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Heart University: a new online educational forum in paediatric and adult congenital cardiac care. The future of virtual learning in a post-pandemic world?

Published online by Cambridge University Press:  13 April 2020

Justin T Tretter*
Affiliation:
The Heart Institute, Cincinnati Children’s Hospital Medical Center, Cincinnati, OH, USA Department of Pediatrics, University of Cincinnati College of Medicine, Cincinnati, OH, USA
Jonathan Windram
Affiliation:
Mazankowski Alberta Heart Institute, University of Alberta Hospital, Edmonton, Alberta, Canada
Theresa Faulkner
Affiliation:
The Heart Institute, Cincinnati Children’s Hospital Medical Center, Cincinnati, OH, USA
Michelle Hudgens
Affiliation:
The Heart Institute, Cincinnati Children’s Hospital Medical Center, Cincinnati, OH, USA
Skaiste Sendzikaite
Affiliation:
Institute of Clinical Medicine, Vilnius University, Vilnius, Lithuania
Nico A Blom
Affiliation:
Division of Pediatric Cardiology, Leiden University Medical Center, Leiden, the Netherlands Division of Pediatric Cardiology, Academic Medical Center, Amsterdam, the Netherlands
Katarina Hanseus
Affiliation:
Department of Paediatric Cardiology, Skane University Hospital, Lund, Sweden
Rohit S Loomba
Affiliation:
Division of Cardiology, Advocate Children’s Hospital, Oak Lawn, IL, USA
Colin J McMahon
Affiliation:
Department of Paediatric Cardiology, Our Lady’s Children’s Hospital, Crumlin, Dublin, Ireland
Bistra Zheleva
Affiliation:
Children’s HeartLink, Minneapolis, MN, USA
Raman Krishna Kumar
Affiliation:
Department of Pediatric Cardiology, Amrita Institute of Medical Sciences and Research Centre, Kochi, Kerala, India
Jeffrey P Jacobs
Affiliation:
Cardiology in the Young, Cambridge, UK
Erwin N Oechslin
Affiliation:
Toronto Congenital Cardiac Centre for Adults at Peter Munk Cardiac Centre, University Health Network, University of Toronto, Toronto, Ontario, Canada
Gary D Webb
Affiliation:
Toronto Congenital Cardiac Centre for Adults at Peter Munk Cardiac Centre, University Health Network, University of Toronto, Toronto, Ontario, Canada
Andrew N Redington
Affiliation:
The Heart Institute, Cincinnati Children’s Hospital Medical Center, Cincinnati, OH, USA Department of Pediatrics, University of Cincinnati College of Medicine, Cincinnati, OH, USA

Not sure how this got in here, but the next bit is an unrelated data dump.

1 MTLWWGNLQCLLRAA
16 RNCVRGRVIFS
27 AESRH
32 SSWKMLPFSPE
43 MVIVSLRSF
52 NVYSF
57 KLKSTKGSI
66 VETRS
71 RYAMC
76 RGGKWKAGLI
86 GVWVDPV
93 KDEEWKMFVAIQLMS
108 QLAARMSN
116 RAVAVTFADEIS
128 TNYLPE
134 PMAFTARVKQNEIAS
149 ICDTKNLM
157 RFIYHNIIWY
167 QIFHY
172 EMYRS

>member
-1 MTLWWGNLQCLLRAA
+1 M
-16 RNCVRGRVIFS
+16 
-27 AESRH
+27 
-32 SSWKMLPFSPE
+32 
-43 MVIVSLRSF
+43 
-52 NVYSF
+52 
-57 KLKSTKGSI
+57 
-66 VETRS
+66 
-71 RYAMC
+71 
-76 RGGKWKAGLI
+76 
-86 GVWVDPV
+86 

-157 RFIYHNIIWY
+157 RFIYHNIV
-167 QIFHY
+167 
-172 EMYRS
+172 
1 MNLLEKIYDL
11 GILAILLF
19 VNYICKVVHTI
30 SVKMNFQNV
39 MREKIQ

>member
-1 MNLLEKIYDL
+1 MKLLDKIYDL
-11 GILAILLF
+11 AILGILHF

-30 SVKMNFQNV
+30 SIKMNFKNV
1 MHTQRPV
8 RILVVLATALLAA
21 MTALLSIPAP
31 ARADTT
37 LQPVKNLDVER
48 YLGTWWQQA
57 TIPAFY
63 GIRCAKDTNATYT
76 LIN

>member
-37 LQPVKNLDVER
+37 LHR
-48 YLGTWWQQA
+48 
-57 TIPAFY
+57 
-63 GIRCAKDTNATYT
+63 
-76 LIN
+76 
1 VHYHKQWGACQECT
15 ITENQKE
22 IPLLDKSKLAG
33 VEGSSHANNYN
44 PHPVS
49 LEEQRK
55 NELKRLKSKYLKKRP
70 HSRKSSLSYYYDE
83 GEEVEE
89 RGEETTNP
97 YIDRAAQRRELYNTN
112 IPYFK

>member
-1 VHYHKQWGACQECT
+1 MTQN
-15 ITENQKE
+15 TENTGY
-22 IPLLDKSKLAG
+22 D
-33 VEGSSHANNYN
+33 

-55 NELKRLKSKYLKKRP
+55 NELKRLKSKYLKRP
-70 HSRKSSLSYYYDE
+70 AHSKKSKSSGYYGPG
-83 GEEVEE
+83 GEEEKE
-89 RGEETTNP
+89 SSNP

*
Author for correspondence: Justin T. Tretter, MD, Editor-in-Chief, Heart University; Heart Institute, Cincinnati Children’s Hospital Medical Center, 3333 Burnet Avenue, Cincinnati, OH, USA45229. Tel: +513-636-4432. Fax: +513-636-3952. E-mail: justin.tretter@cchmc.org
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Abstract

Online learning has become an increasingly expected and popular component for education of the modern-day adult learner, including the medical provider. In light of the recent coronavirus pandemic, there has never been more urgency to establish opportunities for supplemental online learning. Heart University aims to be “the go-to online resource” for e-learning in CHD and paediatric-acquired heart disease. It is a carefully curated open access library of paedagogical material for all providers of care to children and adults with CHD or children with acquired heart disease, whether a trainee or a practising provider. In this manuscript, we review the aims, development, current offerings and standing, and future goals of Heart University.

Type
Original Article
Creative Commons
Creative Common License - CCCreative Common License - BY
This is an Open Access article, distributed under the terms of the Creative Commons Attribution licence (http://creativecommons.org/licenses/by/4.0/), which permits unrestricted re-use, distribution, and reproduction in any medium, provided the original work is properly cited.
Copyright
© The Author(s), 2020. Published by Cambridge University Press

The personal computer entered the market in 1977 and became widely popular and accessible for the non-technical user throughout the 1980s, but it was the establishment of the World Wide Web (WWW) in 1989 that revolutionised “connectivity” and changed our daily lives.Reference McPherson1 However, it was the introduction of smart phones at the turn of the century that further changed the world. By 2013, over 1 billion consumers worldwide owned some form of a smart phone.Reference Reisinger2 With the subsequent advent and infiltration of social media into the backbone of modern-day culture, the fundamental right of freedom of speech has both been challenged and solidified and, for better or worse, has facilitated exponentially “freedom of reach”.

Almost every aspect of our lives has been affected by these incredible advances, not least the way we educate and learn. Millennial medical learners (those born 1981–2000) have grown up with personal computers and smartphones and have quite different expectations for the way they train and learn.Reference Baskar, Gray, Del Grippo, Osakwe, Powell and Tretter3 For example, in a recent online survey of adult CHD trainees, respondents stated they were more likely to search information online (58%) than consult a faculty member (29%) or textbook (3%). Over two-thirds of respondents stated they used their smartphones at least once daily to search for information during regular clinical work.Reference Bokma, Daily and Kovacs4 In light of the current coronavirus pandemic, with mass cancellations of international, national, and regional conferences as well as institutional grand rounds and weekly trainee lectures, the world of academic medicine is rethinking how to distribute new scientific ideas and maintain the necessary ongoing education of trainees and practising physicians.Reference Viglione5